The European Commission (EC) has adopted harmonised technical rules for member states on the allocation of radio frequencies, aimed at avoiding interference and boosting its efforts to improve the deployment of high-speed wireless internet services.
In many member states the 800MHz frequency is being freed up as part of the "digital dividend" resulting from the switchover from analogue to digital broadcasting.
The decision means that member states deciding to change the existing frequency allocation for broadcasting must immediately apply the new harmonised technical rules to make these frequencies available to wireless broadband applications.
"This decision paves the way for the implementation of innovative broadband technologies and for the fast growing demand for wireless services to be met," said Digital Agenda commissioner Neelie Kroes.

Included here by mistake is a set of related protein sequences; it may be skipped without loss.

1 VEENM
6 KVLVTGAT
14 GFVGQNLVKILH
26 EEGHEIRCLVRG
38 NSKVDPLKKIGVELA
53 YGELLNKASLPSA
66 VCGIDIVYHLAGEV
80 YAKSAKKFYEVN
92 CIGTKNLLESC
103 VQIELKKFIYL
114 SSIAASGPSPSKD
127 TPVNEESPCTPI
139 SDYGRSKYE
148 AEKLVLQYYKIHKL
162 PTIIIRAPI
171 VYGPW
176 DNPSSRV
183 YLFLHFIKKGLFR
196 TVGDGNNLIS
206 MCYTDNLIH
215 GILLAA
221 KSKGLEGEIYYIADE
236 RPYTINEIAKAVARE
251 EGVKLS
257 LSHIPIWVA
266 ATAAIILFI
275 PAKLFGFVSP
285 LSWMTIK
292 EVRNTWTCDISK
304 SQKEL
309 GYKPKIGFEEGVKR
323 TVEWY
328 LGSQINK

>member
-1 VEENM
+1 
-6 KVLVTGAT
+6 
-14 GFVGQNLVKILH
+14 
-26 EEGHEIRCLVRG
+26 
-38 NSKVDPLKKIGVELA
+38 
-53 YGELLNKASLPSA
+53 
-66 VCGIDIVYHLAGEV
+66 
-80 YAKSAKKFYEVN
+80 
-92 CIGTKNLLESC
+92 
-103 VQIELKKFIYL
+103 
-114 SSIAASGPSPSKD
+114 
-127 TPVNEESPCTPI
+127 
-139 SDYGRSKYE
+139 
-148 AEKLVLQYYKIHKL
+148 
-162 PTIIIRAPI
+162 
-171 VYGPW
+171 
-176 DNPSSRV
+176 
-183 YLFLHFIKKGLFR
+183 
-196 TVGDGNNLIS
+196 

"I encourage member states to take the necessary steps to implement the decision, so that European businesses and citizens can take full advantage of the benefits of the switchover to digital TV."
The decision does not require member states to make available the 790-862MHz band for electronic communication services, but the Commission is considering such a proposal in the forthcoming Radio Spectrum Policy Programme.
The Commission wants EU countries to act quickly in freeing up the extra radio frequency, predicting that "co-ordinated management of this spectrum" could give an economic boost of up to €44bn to the EU's economy, and help to achieve the EU 2020 Strategy target of high-speed broadband for all by the end of 2013.
Could be used for everything from search-and-rescue robots to wearable tech
Don't require the rare material being mined from the mountains of South America
IBM hopes that its new tool will avoid bias in artificial intelligence
Found by calculating the strength of the material deep inside the crust of neutron stars